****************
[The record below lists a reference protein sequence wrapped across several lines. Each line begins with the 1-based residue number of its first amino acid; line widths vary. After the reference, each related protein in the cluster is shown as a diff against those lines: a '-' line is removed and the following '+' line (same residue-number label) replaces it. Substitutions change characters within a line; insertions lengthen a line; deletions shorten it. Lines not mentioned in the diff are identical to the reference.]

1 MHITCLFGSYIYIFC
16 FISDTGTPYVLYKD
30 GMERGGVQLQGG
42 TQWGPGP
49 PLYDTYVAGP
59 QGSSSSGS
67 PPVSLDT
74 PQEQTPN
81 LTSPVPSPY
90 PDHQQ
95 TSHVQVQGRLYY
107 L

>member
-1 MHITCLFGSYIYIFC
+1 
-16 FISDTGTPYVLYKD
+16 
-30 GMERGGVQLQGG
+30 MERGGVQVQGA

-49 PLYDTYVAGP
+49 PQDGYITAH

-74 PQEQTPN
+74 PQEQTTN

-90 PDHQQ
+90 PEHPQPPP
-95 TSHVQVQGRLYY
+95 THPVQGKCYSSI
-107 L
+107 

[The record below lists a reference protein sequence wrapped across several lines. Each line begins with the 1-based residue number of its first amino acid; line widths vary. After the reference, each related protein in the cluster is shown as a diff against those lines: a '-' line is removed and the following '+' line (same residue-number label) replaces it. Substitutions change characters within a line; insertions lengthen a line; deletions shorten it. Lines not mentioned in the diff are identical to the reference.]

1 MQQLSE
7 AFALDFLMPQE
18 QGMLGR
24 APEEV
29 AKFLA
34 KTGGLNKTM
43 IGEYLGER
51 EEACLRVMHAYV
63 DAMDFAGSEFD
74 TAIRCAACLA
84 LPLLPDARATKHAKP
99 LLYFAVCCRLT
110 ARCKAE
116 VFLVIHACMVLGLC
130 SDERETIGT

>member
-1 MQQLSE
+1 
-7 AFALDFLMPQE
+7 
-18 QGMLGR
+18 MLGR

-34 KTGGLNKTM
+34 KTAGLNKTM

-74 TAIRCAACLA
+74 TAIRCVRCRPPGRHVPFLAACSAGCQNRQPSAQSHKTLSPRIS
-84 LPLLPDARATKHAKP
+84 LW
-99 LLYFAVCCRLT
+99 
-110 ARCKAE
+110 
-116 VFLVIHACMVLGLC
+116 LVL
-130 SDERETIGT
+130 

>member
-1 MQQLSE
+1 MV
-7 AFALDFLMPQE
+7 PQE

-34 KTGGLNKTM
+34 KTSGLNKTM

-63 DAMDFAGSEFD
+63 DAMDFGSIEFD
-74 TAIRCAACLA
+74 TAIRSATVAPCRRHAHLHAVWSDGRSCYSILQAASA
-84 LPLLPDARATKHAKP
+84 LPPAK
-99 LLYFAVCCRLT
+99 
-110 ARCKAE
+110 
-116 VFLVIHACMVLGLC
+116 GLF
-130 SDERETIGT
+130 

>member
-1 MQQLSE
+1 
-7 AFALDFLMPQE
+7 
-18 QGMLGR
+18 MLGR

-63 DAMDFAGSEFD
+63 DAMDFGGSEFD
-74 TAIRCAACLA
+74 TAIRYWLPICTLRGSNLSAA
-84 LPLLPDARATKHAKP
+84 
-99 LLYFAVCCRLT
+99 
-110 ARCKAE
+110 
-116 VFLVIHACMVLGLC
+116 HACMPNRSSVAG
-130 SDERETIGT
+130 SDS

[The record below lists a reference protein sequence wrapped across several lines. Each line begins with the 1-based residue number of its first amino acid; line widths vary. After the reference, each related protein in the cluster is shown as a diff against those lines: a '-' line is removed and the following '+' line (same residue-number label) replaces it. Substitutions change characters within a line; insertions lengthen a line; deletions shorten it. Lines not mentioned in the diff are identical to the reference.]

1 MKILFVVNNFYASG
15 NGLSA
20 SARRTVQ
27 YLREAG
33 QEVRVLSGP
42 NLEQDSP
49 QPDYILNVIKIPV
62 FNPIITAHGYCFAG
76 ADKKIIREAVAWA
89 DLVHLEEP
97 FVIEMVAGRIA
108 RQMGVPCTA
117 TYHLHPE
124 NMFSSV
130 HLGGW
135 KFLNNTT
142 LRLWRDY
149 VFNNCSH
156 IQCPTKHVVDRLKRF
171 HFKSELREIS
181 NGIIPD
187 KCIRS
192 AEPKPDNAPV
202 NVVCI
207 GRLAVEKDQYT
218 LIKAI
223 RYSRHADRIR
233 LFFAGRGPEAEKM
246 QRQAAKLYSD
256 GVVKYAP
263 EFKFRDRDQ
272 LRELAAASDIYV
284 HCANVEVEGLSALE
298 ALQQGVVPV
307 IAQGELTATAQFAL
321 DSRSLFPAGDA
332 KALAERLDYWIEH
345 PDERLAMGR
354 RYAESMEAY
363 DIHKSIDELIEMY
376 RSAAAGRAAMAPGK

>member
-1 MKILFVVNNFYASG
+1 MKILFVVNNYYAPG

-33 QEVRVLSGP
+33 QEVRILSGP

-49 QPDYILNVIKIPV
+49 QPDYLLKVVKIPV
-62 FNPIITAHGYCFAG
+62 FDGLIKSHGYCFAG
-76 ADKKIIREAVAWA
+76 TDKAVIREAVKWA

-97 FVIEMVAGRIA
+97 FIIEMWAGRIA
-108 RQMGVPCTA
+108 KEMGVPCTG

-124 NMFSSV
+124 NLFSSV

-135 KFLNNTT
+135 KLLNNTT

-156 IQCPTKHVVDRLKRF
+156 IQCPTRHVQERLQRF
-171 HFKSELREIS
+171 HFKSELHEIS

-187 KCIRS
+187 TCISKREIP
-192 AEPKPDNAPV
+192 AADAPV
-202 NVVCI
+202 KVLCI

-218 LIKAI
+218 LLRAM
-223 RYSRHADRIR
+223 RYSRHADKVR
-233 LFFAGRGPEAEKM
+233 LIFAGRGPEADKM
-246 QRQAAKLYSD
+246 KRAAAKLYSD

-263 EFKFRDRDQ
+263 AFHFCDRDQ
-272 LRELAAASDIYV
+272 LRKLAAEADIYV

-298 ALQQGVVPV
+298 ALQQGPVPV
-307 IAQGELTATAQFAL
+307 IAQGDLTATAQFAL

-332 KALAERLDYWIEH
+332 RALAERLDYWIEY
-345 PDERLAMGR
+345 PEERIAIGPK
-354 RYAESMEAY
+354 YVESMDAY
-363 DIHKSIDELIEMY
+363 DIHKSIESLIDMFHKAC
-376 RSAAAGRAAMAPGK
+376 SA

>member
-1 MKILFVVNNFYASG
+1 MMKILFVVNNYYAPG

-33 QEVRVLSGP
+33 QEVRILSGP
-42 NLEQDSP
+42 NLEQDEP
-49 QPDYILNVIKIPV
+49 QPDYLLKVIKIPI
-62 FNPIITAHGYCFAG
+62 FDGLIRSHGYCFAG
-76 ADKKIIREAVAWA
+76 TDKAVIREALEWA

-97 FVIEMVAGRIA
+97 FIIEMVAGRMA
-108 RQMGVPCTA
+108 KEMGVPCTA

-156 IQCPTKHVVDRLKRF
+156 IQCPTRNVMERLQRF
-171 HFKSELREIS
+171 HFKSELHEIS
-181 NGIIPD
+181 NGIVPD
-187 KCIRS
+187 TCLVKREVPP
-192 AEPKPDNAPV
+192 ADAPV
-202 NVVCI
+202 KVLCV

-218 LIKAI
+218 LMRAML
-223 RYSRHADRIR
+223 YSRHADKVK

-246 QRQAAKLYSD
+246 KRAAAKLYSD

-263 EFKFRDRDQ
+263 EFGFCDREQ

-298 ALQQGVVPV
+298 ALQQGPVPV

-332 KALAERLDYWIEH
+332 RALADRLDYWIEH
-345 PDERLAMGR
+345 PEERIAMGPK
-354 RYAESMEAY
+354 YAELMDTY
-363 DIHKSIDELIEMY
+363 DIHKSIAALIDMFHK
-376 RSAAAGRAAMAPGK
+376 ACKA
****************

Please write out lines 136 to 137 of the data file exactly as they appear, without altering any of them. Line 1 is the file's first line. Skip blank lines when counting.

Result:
218 LIKAI
223 RYSRHADRIR